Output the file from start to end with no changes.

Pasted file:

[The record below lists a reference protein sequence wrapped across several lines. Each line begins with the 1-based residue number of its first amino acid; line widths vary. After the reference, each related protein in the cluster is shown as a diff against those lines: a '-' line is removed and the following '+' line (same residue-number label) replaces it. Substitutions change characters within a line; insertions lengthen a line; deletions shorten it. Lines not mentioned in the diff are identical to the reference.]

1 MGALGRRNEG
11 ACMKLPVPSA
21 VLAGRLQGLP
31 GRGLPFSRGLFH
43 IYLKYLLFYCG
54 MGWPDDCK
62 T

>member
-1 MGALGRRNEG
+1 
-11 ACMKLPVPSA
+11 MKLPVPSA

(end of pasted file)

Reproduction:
[The record below lists a reference protein sequence wrapped across several lines. Each line begins with the 1-based residue number of its first amino acid; line widths vary. After the reference, each related protein in the cluster is shown as a diff against those lines: a '-' line is removed and the following '+' line (same residue-number label) replaces it. Substitutions change characters within a line; insertions lengthen a line; deletions shorten it. Lines not mentioned in the diff are identical to the reference.]

1 MGALGRRNEG
11 ACMKLPVPSA
21 VLAGRLQGLP
31 GRGLPFSRGLFH
43 IYLKYLLFYCG
54 MGWPDDCK
62 T

>member
-1 MGALGRRNEG
+1 
-11 ACMKLPVPSA
+11 MKLPVPSA